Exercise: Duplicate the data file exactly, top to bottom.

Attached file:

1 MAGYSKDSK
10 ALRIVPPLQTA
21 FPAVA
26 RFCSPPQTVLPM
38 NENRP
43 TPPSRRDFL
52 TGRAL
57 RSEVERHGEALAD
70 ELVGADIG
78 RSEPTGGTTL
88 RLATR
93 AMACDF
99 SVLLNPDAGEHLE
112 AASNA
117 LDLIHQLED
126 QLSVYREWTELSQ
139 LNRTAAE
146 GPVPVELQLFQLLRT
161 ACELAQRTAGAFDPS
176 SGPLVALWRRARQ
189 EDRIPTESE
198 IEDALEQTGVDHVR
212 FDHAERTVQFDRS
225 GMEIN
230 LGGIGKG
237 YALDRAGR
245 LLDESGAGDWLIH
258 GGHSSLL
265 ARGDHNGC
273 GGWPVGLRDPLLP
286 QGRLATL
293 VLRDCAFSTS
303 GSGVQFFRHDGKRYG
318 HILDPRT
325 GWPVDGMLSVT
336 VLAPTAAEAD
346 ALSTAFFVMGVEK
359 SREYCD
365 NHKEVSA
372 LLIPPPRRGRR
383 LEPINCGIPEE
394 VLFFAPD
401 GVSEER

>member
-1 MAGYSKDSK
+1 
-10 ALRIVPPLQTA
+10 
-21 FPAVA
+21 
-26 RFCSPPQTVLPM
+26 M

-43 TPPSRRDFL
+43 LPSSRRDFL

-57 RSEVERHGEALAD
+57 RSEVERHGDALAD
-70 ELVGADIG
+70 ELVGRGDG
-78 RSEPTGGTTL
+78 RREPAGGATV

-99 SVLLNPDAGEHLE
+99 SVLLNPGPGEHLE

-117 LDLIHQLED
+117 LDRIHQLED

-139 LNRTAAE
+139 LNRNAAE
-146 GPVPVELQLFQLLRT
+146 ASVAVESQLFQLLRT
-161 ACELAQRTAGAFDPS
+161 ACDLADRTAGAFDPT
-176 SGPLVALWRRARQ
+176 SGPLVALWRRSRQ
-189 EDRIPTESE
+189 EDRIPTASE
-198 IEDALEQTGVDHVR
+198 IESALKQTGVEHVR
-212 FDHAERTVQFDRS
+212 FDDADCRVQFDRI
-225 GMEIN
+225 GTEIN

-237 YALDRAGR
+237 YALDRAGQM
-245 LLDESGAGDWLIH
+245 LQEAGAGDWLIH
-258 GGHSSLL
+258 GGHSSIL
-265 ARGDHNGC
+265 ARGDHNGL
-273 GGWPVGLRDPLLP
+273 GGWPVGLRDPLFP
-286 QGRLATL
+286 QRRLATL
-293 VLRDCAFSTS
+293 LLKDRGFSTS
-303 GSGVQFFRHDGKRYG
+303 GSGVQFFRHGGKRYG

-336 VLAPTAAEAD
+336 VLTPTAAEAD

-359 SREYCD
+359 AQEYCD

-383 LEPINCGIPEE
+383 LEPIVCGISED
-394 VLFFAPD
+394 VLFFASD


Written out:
1 MAGYSKDSK
10 ALRIVPPLQTA
21 FPAVA
26 RFCSPPQTVLPM
38 NENRP
43 TPPSRRDFL
52 TGRAL
57 RSEVERHGEALAD
70 ELVGADIG
78 RSEPTGGTTL
88 RLATR
93 AMACDF
99 SVLLNPDAGEHLE
112 AASNA
117 LDLIHQLED
126 QLSVYREWTELSQ
139 LNRTAAE
146 GPVPVELQLFQLLRT
161 ACELAQRTAGAFDPS
176 SGPLVALWRRARQ
189 EDRIPTESE
198 IEDALEQTGVDHVR
212 FDHAERTVQFDRS
225 GMEIN
230 LGGIGKG
237 YALDRAGR
245 LLDESGAGDWLIH
258 GGHSSLL
265 ARGDHNGC
273 GGWPVGLRDPLLP
286 QGRLATL
293 VLRDCAFSTS
303 GSGVQFFRHDGKRYG
318 HILDPRT
325 GWPVDGMLSVT
336 VLAPTAAEAD
346 ALSTAFFVMGVEK
359 SREYCD
365 NHKEVSA
372 LLIPPPRRGRR
383 LEPINCGIPEE
394 VLFFAPD
401 GVSEER

>member
-1 MAGYSKDSK
+1 
-10 ALRIVPPLQTA
+10 
-21 FPAVA
+21 
-26 RFCSPPQTVLPM
+26 M

-43 TPPSRRDFL
+43 LPSSRRDFL

-57 RSEVERHGEALAD
+57 RSEVERHGDALAD
-70 ELVGADIG
+70 ELVGRGDG
-78 RSEPTGGTTL
+78 RREPAGGATV

-99 SVLLNPDAGEHLE
+99 SVLLNPGPGEHLE

-117 LDLIHQLED
+117 LDRIHQLED

-139 LNRTAAE
+139 LNRNAAE
-146 GPVPVELQLFQLLRT
+146 ASVAVESQLFQLLRT
-161 ACELAQRTAGAFDPS
+161 ACDLADRTAGAFDPT
-176 SGPLVALWRRARQ
+176 SGPLVALWRRSRQ
-189 EDRIPTESE
+189 EDRIPTASE
-198 IEDALEQTGVDHVR
+198 IESALKQTGVEHVR
-212 FDHAERTVQFDRS
+212 FDDADCRVQFDRI
-225 GMEIN
+225 GTEIN

-237 YALDRAGR
+237 YALDRAGQM
-245 LLDESGAGDWLIH
+245 LQEAGAGDWLIH
-258 GGHSSLL
+258 GGHSSIL
-265 ARGDHNGC
+265 ARGDHNGL
-273 GGWPVGLRDPLLP
+273 GGWPVGLRDPLFP
-286 QGRLATL
+286 QRRLATL
-293 VLRDCAFSTS
+293 LLKDRGFSTS
-303 GSGVQFFRHDGKRYG
+303 GSGVQFFRHGGKRYG

-336 VLAPTAAEAD
+336 VLTPTAAEAD

-359 SREYCD
+359 AQEYCD

-383 LEPINCGIPEE
+383 LEPIVCGISED
-394 VLFFAPD
+394 VLFFASD